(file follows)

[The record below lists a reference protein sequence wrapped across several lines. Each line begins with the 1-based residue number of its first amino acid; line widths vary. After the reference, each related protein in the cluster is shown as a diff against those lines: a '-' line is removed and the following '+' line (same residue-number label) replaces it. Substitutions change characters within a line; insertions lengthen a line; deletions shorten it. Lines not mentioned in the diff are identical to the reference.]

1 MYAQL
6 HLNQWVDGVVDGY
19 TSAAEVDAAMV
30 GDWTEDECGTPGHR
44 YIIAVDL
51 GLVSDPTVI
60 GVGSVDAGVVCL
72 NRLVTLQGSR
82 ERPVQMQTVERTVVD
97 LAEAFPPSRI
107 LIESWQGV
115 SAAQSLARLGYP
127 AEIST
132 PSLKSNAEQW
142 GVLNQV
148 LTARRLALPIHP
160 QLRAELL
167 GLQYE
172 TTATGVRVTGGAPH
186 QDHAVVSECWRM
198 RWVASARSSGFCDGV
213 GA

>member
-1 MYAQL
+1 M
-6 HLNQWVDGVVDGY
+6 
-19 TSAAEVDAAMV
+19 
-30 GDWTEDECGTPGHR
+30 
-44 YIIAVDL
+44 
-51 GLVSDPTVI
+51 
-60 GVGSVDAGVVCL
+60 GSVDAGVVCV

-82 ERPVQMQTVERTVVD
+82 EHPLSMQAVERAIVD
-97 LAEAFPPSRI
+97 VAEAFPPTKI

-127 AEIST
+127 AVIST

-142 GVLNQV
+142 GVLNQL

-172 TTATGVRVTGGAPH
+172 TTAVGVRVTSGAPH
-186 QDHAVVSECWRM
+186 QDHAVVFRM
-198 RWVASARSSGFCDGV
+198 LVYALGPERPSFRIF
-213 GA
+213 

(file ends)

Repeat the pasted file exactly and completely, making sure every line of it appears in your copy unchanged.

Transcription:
[The record below lists a reference protein sequence wrapped across several lines. Each line begins with the 1-based residue number of its first amino acid; line widths vary. After the reference, each related protein in the cluster is shown as a diff against those lines: a '-' line is removed and the following '+' line (same residue-number label) replaces it. Substitutions change characters within a line; insertions lengthen a line; deletions shorten it. Lines not mentioned in the diff are identical to the reference.]

1 MYAQL
6 HLNQWVDGVVDGY
19 TSAAEVDAAMV
30 GDWTEDECGTPGHR
44 YIIAVDL
51 GLVSDPTVI
60 GVGSVDAGVVCL
72 NRLVTLQGSR
82 ERPVQMQTVERTVVD
97 LAEAFPPSRI
107 LIESWQGV
115 SAAQSLARLGYP
127 AEIST
132 PSLKSNAEQW
142 GVLNQV
148 LTARRLALPIHP
160 QLRAELL
167 GLQYE
172 TTATGVRVTGGAPH
186 QDHAVVSECWRM
198 RWVASARSSGFCDGV
213 GA

>member
-1 MYAQL
+1 M
-6 HLNQWVDGVVDGY
+6 
-19 TSAAEVDAAMV
+19 
-30 GDWTEDECGTPGHR
+30 
-44 YIIAVDL
+44 
-51 GLVSDPTVI
+51 
-60 GVGSVDAGVVCL
+60 GSVDAGVVCV

-82 ERPVQMQTVERTVVD
+82 EHPLSMQAVERAIVD
-97 LAEAFPPSRI
+97 VAEAFPPTKI

-127 AEIST
+127 AVIST

-142 GVLNQV
+142 GVLNQL

-172 TTATGVRVTGGAPH
+172 TTAVGVRVTSGAPH
-186 QDHAVVSECWRM
+186 QDHAVVFRM
-198 RWVASARSSGFCDGV
+198 LVYALGPERPSFRIF
-213 GA
+213 